Gideon, too, was a great deliverer of Israel. But first he had to surrender to the call and strategy of the Almighty. He equivocated. He called for signs. But finally he obeyed the Lord fully and surrender power fell on the Midianites (Judg. 6-8).


In the classic confrontation between David and Goliath, the youthful David first abandoned himself to the resources of God. Saul's armor and ordinary weapons were put aside. Surrender power brought Goliath down (1 Sam. 17:31-54).

Jonah the prophet had a very difficult time surrendering to Jehovah's call. It took three days and nights in the fish's belly to convince him. But once he surrendered, revival in Nineveh was assured. Surrender power in the prophet brought the great city to its knees. The greatest revival recorded in the Bible followed. It is little wonder that Satan wars mightily against full surrender to God. He has suffered plenty in the past from God's fully surrendered servants. Surrender power has given the enemy many a scar, and he will have more.

After the day of Pentecost when the apostles were threatened and told to quit using the name of Jesus, they replied, "We ought to obey God rather than man" (Acts 5:29). They refused to stop preaching because they had discovered the Holy Ghost was "given to them that obey him." And they were not about to short-circuit the power. They were not about to dissipate the surrender power they had discovered.

It was a fateful day for Christendom when Saul fell to the ground blinded - when he finally cried, "Lord what wilt thou have me to do?" (Acts 9:6). Paul was mighty in deeds. He was mighty with his pen. He was destined to become one of the greatest and most influential apostles. Surrender power!


Paul also reminded the church at Rome of this surrender force: "For your obedience is come abroad unto all men. . . . And the God of peace shall bruise Satan under your feet shortly. . ." (Rom. 16:19,20). The only conclusion possible is that the church at Rome had obeyed Paul's earnest entreaty made earlier (Rom. 12:1-2). They had presented their bodies completely to God. And that is why Satan was about to be in trouble through their obedience. It was surrender power.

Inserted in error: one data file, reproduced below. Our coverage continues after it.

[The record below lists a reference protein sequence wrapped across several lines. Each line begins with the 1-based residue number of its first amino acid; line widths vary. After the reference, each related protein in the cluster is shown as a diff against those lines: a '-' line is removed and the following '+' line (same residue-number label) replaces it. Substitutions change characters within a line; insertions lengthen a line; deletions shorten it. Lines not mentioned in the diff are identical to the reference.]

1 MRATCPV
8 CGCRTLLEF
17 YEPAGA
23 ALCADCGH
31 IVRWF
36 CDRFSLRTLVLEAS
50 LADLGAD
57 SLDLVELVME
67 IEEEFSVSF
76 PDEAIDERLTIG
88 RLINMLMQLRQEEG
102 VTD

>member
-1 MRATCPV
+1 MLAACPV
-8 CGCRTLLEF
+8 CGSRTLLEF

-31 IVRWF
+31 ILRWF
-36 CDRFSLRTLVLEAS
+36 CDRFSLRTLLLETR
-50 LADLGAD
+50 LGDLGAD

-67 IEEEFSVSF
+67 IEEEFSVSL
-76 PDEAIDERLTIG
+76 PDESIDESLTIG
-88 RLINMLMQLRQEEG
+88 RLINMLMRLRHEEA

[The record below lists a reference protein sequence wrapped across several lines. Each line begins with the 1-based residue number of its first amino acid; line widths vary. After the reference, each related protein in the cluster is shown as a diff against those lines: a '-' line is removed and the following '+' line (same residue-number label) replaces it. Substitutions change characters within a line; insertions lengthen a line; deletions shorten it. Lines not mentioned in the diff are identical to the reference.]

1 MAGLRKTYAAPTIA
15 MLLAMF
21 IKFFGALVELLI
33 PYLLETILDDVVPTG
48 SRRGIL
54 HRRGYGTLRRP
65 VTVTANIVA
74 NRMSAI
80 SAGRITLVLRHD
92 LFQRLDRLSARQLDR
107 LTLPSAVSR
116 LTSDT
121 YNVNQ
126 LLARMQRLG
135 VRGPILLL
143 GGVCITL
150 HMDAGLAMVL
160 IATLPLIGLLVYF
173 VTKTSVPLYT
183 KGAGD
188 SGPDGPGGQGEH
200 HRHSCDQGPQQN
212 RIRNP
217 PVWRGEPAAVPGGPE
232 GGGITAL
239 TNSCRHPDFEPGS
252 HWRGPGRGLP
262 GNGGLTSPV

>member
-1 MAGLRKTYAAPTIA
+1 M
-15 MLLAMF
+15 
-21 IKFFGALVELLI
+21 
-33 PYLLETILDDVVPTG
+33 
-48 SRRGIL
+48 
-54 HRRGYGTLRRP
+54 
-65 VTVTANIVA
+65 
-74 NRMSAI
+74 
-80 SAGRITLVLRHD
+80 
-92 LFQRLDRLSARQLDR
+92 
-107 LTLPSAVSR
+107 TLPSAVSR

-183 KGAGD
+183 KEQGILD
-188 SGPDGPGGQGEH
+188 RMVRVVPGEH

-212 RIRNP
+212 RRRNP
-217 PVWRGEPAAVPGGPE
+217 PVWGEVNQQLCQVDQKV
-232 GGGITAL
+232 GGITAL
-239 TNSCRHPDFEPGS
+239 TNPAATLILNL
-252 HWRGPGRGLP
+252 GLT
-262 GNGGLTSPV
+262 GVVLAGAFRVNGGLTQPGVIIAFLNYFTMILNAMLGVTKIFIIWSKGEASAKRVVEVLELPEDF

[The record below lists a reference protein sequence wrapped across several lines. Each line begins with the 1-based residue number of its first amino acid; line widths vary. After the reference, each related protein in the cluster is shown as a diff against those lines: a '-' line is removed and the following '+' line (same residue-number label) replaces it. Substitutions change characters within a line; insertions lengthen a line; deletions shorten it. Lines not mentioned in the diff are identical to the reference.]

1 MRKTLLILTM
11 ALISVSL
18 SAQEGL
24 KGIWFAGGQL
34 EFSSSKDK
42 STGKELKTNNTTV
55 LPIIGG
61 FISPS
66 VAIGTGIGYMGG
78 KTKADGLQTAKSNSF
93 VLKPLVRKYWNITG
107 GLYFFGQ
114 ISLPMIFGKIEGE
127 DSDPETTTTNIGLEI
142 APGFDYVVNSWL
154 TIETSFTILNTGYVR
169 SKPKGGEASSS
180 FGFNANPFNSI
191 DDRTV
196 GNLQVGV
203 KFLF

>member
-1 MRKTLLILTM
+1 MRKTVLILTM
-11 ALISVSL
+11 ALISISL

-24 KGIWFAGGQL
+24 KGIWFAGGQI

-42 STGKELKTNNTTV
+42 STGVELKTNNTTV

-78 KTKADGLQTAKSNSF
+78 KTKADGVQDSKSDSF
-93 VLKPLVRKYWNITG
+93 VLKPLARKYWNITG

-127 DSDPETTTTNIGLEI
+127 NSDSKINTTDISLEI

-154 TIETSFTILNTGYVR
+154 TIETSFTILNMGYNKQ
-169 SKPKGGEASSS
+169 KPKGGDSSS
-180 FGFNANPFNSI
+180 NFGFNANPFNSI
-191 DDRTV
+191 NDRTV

A prominent contemporary Bible teacher has given a new emphasis to the yielding of rights. According to him, the yielding of personal rights unleashes the power of God to concentrate on the person in need. Here we are calling it surrender power.

The Savior exhibited it supremely. "Not as I will, but as thou wilt," He said to His Father (Matt. 26:39). His surrender to the Father was as complete as His victory over Satan was total. The prince of this world was judged and was cast out. Jesus triumphed over all the powers of hell and darkness through surrender power.


The delightful thing about all this is that anyone can surrender. The way to win is to lose. The way to live is to die. The way to succeed is to humble oneself.

I am still persuaded that giving the tithe sets the Lord free to rebuke the devourer for our sakes. But the reason I believe that is because it is part of a pervasive scriptural base. The surrender of money is like the surrender of anything else. It generates power.

We should leap to give all that God asks for. And we will, too, when we realize at last that full surrender to Jesus Christ is one of the mightiest blows we can ever strike at the powers of darkness. Our surrender flows ultimately to Jesus Christ.

There our surrender is united with God's power. Then omnipotence is free to work. Do you face any impossibilities? Surrender is the name of the path that leads to victory and conquest.

Chapter 14 - "SUFFER POWER"

OUR SUNDAY SCHOOL CLASS had just decided to forego its own study to listen to the cassette tape being played in a nearby classroom.

I was disgusted.

 Inwardly I complained, "I came here to get something out of the Word of God and this is what they do!" But these initial thoughts I soon recognized for what they were - carnal murmurings. So I conducted a short revival service and repented, all of this within my own mind.

Then I began to read my Bible and there, to my amazement, I discovered something in the Word which I had read before but had never really seen. Immediately I realized that it was a chapter for this book and another gentle signal from the Lord that the time had come to write.

The discovery was "suffer power."

"Forasmuch, then, as Christ hath suffered for us in the flesh, arm yourselves likewise with the same mind; for he that hath suffered in the flesh hath ceased from sin" (1 Pet. 4:1, italics mine).

Arm yourselves. The thoughts began to tumble around. Suffering for the warfare? Suffering has offensive capabilities in the Christian life? Suffering makes things happen? There were also some honest fears. It was true that Jesus' greatest power was released through His suffering, but must we all suffer? All of us want to know more about the power of His resurrection. But not so many want to know "the fellowship of his sufferings." For Paul the two things were part of the same package; his ardent desire was "that I may know him, and the power of his resurrection, and the fellowship of his sufferings . . ." (Phil. 3:10).

Right from his conversion Paul knew the meaning of suffering. When Ananias prayed for him, he referred to the great things Paul was to suffer (Acts 9:16). In his many journeys, the Holy Spirit's message to him was that "bonds and afflictions" awaited him (Acts 20:23).